Has this ever happened to you? You’re sewing leather holsters for a military and/or law enforcement application on your industrial leather sewing machine and you come to the part where the belt attachment clip is, but you can’t sew a straight seam because the clip is in the way. Don’t worry. Take a look at these tips for help:

Cylinder Arm Machine – It is much easier to sew close to pockets or molded leather that conforms to a pistol, knife or other raised items in your work using a cylinder arm machine. The machines based on the Juki 441 design (a cylinder arm design) have various needle plates and feet available for different things like sewing leather holsters, saddles, handbags and stirrups. Not all cylinder arm machines have the variety of plates available that the 441-type machines do.

Various Needle Plates – When you have a project that won’t lay flat on your standard needle plate, or when sewing up close to preformed, molded leather, what you need is a needle plate that is specially made to provide extra clearance. These are holster plates, stirrup plates and slotted plates, depending on the application. They replace the standard needle plate and the feed dog is removed. The holster plate’s sewing surface is raised up about 3/8ths of an inch, flat across the top and the left side of the plate’s surface is narrower than the right. The stirrup plate can be up to ½” high and is rounded to fit into stirrups or the corners of luggage, for example. The slotted plate is simply a plate that is not raised but the slot is only wide enough for the needle. The slotted plate is used on strap goods, or when top stitching is a must.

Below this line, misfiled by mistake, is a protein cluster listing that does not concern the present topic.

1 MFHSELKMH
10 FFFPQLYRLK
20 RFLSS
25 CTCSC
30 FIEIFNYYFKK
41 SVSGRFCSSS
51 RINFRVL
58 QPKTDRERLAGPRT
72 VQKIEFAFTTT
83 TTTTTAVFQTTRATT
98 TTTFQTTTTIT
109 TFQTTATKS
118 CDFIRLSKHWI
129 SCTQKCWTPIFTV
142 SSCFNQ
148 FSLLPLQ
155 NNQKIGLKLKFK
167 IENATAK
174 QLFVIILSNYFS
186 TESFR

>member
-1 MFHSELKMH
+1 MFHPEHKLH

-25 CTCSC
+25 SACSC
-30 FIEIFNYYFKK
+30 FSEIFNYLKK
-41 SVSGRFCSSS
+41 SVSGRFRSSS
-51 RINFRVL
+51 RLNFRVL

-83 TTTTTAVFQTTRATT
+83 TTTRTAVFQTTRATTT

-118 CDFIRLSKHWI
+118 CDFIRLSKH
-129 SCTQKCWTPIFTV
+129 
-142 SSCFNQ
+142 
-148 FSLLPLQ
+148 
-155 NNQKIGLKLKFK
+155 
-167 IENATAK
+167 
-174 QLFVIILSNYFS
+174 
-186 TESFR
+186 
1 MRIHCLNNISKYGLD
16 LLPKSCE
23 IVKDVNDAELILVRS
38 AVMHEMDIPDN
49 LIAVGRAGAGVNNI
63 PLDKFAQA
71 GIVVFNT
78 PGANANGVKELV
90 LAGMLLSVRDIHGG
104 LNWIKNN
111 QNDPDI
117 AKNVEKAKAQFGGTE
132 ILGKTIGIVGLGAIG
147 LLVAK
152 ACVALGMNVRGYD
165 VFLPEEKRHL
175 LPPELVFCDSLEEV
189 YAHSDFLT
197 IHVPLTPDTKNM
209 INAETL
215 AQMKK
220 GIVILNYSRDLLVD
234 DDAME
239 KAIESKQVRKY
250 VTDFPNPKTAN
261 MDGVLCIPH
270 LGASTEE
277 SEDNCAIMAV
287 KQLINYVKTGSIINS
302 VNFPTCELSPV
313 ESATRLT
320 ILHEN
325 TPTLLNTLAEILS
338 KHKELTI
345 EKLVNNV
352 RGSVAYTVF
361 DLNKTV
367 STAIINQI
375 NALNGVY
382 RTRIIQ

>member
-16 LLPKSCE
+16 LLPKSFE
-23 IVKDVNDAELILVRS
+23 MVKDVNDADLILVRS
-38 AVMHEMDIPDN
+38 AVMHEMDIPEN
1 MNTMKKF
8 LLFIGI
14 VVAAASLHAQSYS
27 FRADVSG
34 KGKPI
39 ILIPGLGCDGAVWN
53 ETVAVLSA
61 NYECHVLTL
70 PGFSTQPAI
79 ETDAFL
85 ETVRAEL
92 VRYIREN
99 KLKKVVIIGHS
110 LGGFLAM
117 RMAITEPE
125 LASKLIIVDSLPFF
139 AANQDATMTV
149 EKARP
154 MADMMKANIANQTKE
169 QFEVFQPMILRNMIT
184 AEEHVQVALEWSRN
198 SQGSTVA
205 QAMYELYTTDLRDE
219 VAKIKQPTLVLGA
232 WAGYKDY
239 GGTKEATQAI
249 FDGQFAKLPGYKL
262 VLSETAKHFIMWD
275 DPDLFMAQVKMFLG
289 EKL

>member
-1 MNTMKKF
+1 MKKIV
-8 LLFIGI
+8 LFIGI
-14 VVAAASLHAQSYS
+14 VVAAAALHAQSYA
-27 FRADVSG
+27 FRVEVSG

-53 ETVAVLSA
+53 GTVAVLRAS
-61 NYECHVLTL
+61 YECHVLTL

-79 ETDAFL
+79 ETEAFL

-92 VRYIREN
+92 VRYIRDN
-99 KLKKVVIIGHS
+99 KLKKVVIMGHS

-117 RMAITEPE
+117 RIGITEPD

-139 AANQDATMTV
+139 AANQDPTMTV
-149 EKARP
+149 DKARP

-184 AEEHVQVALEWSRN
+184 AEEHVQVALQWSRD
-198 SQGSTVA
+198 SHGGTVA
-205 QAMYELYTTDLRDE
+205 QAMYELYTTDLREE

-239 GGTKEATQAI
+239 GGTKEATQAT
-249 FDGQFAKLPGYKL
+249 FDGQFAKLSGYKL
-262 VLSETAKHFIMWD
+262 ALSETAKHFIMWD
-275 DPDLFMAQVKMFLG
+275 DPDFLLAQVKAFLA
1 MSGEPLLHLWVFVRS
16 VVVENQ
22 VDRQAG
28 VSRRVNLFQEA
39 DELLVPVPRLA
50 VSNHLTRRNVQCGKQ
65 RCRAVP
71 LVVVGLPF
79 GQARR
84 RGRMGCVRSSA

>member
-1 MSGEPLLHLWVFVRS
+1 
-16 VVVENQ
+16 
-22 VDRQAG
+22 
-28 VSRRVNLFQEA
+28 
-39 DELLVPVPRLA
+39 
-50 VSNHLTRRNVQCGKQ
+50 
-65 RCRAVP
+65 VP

Presser Feet – If you want to sew a line up close to the gun on a holster, it’s good to have a right toe outer foot to use with the holster plate. Remember that you will lose some thickness capability when using one of these plates, which is one of the reasons to have a machine with adequate lift for holster and saddle work. If your machine has over an inch of lift and can sew up to 7/8”, losing 3/8” to a holster plate usually isn’t a critical difference. Sometimes you might have to make presser foot adjustments to compensate. You may also have to file the plate down and make it a little smaller.

Gussets and Zippers – Use a stirrup plate whenever you are sewing gussets into firm leather, like on saddlebags and purses or zippered gussets into day planners. It allows the work to be raised up and provides an area for the gusset to stand up and sew tight. Such a plate makes it easier to stitch gusset corners of thick veg-tan, especially in the middle, where you have two gussets coming together with the center divider, which results in three layers of leather.

Reliable Suppliers – As your firm grows, your product line will also grow. Your business will need a lot of different machines to be able to keep up with more needs and orders from your clients. A reliable, successful and well-equipped leather shop can produce customized leather goods as well as high sales volume production items.